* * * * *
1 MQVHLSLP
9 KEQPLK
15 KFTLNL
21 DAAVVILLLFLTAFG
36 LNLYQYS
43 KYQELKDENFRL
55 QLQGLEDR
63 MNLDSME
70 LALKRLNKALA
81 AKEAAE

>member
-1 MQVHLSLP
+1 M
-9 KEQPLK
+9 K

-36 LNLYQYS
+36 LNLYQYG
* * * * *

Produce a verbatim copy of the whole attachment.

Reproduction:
1 MQVHLSLP
9 KEQPLK
15 KFTLNL
21 DAAVVILLLFLTAFG
36 LNLYQYS
43 KYQELKDENFRL
55 QLQGLEDR
63 MNLDSME
70 LALKRLNKALA
81 AKEAAE

>member
-1 MQVHLSLP
+1 M
-9 KEQPLK
+9 K

-36 LNLYQYS
+36 LNLYQYG